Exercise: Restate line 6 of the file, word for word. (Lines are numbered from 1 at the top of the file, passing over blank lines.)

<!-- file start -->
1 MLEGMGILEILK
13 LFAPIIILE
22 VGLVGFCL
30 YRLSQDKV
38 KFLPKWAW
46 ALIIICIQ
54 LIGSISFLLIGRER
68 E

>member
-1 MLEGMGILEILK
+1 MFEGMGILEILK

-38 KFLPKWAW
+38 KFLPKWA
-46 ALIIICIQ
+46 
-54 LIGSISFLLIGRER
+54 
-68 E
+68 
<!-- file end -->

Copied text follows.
46 ALIIICIQ